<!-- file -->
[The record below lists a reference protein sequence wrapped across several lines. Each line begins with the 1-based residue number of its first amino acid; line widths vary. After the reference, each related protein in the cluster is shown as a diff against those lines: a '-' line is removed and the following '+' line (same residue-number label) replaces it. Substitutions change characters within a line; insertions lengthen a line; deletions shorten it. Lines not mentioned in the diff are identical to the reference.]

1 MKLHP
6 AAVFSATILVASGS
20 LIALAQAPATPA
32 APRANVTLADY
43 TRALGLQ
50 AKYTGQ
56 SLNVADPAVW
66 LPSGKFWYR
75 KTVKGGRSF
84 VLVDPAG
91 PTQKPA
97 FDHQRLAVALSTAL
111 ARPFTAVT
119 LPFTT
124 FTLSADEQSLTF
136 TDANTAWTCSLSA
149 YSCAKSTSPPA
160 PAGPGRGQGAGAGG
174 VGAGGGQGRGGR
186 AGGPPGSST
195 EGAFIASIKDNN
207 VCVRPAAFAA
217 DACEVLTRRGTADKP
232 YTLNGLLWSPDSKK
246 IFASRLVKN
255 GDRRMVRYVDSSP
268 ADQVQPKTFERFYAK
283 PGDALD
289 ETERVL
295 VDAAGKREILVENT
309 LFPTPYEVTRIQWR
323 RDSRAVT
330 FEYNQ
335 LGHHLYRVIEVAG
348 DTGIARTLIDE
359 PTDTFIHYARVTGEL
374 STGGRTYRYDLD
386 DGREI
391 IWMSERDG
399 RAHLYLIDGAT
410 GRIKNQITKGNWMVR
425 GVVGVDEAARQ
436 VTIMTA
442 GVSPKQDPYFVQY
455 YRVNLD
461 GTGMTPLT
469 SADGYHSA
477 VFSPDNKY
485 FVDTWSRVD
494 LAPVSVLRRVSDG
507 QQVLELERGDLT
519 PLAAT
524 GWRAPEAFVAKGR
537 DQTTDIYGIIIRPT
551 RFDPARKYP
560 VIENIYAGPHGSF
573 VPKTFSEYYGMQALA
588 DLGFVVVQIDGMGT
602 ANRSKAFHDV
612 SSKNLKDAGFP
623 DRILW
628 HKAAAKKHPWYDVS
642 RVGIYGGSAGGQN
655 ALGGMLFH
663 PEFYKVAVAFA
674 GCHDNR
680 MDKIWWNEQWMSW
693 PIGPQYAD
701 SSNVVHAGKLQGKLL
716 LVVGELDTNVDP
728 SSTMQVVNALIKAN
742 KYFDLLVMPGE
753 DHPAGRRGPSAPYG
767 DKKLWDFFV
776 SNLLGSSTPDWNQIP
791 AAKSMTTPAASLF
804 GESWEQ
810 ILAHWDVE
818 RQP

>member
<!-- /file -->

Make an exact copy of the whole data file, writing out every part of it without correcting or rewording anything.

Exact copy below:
[The record below lists a reference protein sequence wrapped across several lines. Each line begins with the 1-based residue number of its first amino acid; line widths vary. After the reference, each related protein in the cluster is shown as a diff against those lines: a '-' line is removed and the following '+' line (same residue-number label) replaces it. Substitutions change characters within a line; insertions lengthen a line; deletions shorten it. Lines not mentioned in the diff are identical to the reference.]

1 MKLHP
6 AAVFSATILVASGS
20 LIALAQAPATPA
32 APRANVTLADY
43 TRALGLQ
50 AKYTGQ
56 SLNVADPAVW
66 LPSGKFWYR
75 KTVKGGRSF
84 VLVDPAG
91 PTQKPA
97 FDHQRLAVALSTAL
111 ARPFTAVT
119 LPFTT
124 FTLSADEQSLTF
136 TDANTAWTCSLSA
149 YSCAKSTSPPA
160 PAGPGRGQGAGAGG
174 VGAGGGQGRGGR
186 AGGPPGSST
195 EGAFIASIKDNN
207 VCVRPAAFAA
217 DACEVLTRRGTADKP
232 YTLNGLLWSPDSKK
246 IFASRLVKN
255 GDRRMVRYVDSSP
268 ADQVQPKTFERFYAK
283 PGDALD
289 ETERVL
295 VDAAGKREILVENT
309 LFPTPYEVTRIQWR
323 RDSRAVT
330 FEYNQ
335 LGHHLYRVIEVAG
348 DTGIARTLIDE
359 PTDTFIHYARVTGEL
374 STGGRTYRYDLD
386 DGREI
391 IWMSERDG
399 RAHLYLIDGAT
410 GRIKNQITKGNWMVR
425 GVVGVDEAARQ
436 VTIMTA
442 GVSPKQDPYFVQY
455 YRVNLD
461 GTGMTPLT
469 SADGYHSA
477 VFSPDNKY
485 FVDTWSRVD
494 LAPVSVLRRVSDG
507 QQVLELERGDLT
519 PLAAT
524 GWRAPEAFVAKGR
537 DQTTDIYGIIIRPT
551 RFDPARKYP
560 VIENIYAGPHGSF
573 VPKTFSEYYGMQALA
588 DLGFVVVQIDGMGT
602 ANRSKAFHDV
612 SSKNLKDAGFP
623 DRILW
628 HKAAAKKHPWYDVS
642 RVGIYGGSAGGQN
655 ALGGMLFH
663 PEFYKVAVAFA
674 GCHDNR
680 MDKIWWNEQWMSW
693 PIGPQYAD
701 SSNVVHAGKLQGKLL
716 LVVGELDTNVDP
728 SSTMQVVNALIKAN
742 KYFDLLVMPGE
753 DHPAGRRGPSAPYG
767 DKKLWDFFV
776 SNLLGSSTPDWNQIP
791 AAKSMTTPAASLF
804 GESWEQ
810 ILAHWDVE
818 RQP

>member